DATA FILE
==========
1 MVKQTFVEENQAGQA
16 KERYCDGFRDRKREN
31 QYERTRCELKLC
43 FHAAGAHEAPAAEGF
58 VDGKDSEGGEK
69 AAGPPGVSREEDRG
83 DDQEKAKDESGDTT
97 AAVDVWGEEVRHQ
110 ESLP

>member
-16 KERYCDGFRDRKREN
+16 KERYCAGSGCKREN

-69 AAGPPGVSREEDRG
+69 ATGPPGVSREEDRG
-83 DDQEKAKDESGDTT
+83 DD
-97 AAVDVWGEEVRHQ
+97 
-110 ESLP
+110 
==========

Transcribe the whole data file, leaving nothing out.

1 MVKQTFVEENQAGQA
16 KERYCDGFRDRKREN
31 QYERTRCELKLC
43 FHAAGAHEAPAAEGF
58 VDGKDSEGGEK
69 AAGPPGVSREEDRG
83 DDQEKAKDESGDTT
97 AAVDVWGEEVRHQ
110 ESLP

>member
-16 KERYCDGFRDRKREN
+16 KERYCAGSGCKREN

-69 AAGPPGVSREEDRG
+69 ATGPPGVSREEDRG
-83 DDQEKAKDESGDTT
+83 DD
-97 AAVDVWGEEVRHQ
+97 
-110 ESLP
+110 